# Comparison of spatial approaches in ADMB

*dx*and

*dy*the correlation is on a product form:

*r(dx,dy) = r*

_{x}(dx) * r_{y}(dy),

*r _{x}(dx) = (phi_{1})^{dx} *and

*r*. You need to work through the example

_{y}(dy) = (phi_{2})^{dy}*Separable: Method explanation*to fully understand separability and its relation to Kronecker products.

The example we shall use is in an agricultural setting where the response variable "yield" is allowed to vary spatially and with "variety" as an explanatory variable. A simple Gaussian model is assumed (in R-notation for the linear predictor)

*yield = variety + u(x,y) + error*

where *u(x,y)* is the spatially varying random field. Both *u(x,y)* and *error* are taken to be Gaussian, so the full model is Gaussian. Hence it is possible to write down the full covariance matrix of the vector *yield*. This is what is done in "ar1ar1_dense.tpl" which do not require random effects at all. In "ar1ar1_prior.tpl" the same is implemented using random effects and the Gaussian prior feature (in this particular example random effects does not really make the world easier). The main part of both programs is to set up the joint correlation matrix.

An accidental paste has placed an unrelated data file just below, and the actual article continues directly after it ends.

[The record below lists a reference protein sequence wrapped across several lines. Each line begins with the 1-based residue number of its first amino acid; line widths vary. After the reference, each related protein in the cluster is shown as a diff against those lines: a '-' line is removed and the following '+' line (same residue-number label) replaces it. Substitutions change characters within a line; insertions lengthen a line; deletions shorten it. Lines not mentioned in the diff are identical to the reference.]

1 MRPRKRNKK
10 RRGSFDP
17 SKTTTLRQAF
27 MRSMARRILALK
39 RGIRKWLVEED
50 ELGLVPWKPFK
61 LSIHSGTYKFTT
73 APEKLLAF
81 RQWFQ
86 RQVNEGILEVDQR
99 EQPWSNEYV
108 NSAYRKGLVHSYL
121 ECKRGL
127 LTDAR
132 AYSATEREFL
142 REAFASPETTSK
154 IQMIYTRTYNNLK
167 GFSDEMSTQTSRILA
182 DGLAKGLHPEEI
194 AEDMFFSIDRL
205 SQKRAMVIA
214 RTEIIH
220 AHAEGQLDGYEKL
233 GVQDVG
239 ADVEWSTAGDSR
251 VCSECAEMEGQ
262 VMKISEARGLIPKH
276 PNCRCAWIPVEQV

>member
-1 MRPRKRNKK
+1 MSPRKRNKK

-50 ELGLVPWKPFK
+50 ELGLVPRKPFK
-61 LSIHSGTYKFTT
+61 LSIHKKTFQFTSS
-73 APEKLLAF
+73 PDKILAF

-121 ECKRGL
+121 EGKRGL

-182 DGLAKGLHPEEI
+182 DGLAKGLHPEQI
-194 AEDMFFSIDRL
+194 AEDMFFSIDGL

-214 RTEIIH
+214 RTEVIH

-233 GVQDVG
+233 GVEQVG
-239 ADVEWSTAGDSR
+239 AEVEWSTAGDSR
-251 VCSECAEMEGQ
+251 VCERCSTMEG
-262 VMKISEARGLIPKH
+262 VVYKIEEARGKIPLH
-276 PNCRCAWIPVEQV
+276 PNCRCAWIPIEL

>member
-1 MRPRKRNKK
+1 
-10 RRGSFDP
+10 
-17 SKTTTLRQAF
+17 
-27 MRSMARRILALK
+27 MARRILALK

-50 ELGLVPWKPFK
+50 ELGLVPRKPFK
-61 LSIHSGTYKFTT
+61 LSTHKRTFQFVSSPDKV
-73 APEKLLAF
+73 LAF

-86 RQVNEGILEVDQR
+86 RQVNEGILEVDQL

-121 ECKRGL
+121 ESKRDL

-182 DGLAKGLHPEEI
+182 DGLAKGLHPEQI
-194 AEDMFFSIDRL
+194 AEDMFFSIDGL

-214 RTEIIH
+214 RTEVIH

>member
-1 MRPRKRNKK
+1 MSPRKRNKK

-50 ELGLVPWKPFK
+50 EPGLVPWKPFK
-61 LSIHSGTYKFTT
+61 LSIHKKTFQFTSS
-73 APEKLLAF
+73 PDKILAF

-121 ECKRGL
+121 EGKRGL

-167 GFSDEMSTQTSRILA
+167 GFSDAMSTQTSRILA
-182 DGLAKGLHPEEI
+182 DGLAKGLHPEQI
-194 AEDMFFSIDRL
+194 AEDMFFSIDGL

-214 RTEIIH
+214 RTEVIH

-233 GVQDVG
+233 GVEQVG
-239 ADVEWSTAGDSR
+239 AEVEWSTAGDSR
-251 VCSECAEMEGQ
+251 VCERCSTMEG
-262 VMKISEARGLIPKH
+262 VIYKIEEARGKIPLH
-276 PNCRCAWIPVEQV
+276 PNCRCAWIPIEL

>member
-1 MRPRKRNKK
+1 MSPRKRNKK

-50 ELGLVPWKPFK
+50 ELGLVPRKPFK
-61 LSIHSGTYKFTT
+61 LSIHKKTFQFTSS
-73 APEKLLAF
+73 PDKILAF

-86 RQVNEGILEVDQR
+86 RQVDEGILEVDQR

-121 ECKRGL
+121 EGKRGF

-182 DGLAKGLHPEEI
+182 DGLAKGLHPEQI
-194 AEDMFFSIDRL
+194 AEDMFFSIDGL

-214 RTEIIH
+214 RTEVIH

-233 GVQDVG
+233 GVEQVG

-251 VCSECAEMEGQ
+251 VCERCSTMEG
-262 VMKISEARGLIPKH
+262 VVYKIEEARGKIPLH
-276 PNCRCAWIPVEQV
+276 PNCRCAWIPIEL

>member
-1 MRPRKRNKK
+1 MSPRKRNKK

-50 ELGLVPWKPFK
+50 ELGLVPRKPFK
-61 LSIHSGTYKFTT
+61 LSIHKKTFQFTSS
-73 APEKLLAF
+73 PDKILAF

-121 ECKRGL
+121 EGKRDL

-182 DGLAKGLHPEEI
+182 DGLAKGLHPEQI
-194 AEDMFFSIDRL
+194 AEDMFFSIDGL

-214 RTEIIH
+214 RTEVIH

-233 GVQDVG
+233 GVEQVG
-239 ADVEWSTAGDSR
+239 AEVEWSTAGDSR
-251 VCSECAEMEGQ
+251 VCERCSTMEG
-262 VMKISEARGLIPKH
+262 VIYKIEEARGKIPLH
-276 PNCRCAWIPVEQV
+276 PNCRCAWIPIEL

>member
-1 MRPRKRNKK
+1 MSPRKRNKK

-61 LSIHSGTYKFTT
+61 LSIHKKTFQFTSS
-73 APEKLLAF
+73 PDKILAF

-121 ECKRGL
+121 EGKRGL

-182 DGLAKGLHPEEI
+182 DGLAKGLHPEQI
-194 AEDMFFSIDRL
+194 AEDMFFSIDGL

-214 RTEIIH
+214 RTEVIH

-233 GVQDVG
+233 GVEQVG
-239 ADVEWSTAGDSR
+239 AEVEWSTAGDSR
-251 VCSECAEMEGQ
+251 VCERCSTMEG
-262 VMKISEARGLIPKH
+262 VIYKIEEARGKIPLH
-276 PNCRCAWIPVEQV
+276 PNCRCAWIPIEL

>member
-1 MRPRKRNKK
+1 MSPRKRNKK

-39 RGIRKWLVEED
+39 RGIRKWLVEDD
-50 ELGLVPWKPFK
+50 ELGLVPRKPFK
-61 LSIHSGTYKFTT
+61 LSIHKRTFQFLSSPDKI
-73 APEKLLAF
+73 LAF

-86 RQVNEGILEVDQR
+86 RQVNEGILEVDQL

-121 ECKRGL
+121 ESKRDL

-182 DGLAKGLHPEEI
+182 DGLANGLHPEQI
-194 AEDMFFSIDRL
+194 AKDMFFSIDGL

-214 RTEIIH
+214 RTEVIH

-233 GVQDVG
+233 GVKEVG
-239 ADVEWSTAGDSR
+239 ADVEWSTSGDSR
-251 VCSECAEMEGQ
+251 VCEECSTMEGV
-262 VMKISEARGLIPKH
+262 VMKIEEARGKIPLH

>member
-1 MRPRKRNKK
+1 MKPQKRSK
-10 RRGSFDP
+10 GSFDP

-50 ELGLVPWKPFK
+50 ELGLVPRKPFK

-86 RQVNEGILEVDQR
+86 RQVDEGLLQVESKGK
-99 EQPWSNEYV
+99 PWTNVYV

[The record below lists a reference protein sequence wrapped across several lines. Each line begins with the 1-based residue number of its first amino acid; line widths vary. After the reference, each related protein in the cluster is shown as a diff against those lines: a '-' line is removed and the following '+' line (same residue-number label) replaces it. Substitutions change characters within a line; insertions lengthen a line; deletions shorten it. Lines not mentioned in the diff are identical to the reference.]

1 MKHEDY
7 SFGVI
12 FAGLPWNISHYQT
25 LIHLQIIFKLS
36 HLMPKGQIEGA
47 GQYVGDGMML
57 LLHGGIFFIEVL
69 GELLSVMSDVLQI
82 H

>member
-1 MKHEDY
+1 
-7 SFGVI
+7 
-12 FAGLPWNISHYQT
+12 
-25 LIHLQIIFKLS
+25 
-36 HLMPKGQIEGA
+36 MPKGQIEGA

The formulation "ar1ar1_sparse.tpl" exploits sparseness of the precission matrix and looks very different from the other two programs. (This harder to understand and you must read!). It gives identical results, and runs much faster in larger examples when run with the "-shess" command line option.

### Running the programs

ar1ar1_dense -ind ar1ar1.dat ar1ar1_prior -ind ar1ar1.dat ar1ar1_sparse -shess -ind ar1ar1.dat

### A note on missing values

There need not be observations at every grid point, but the latent GMRF needs nevertheless to be represented in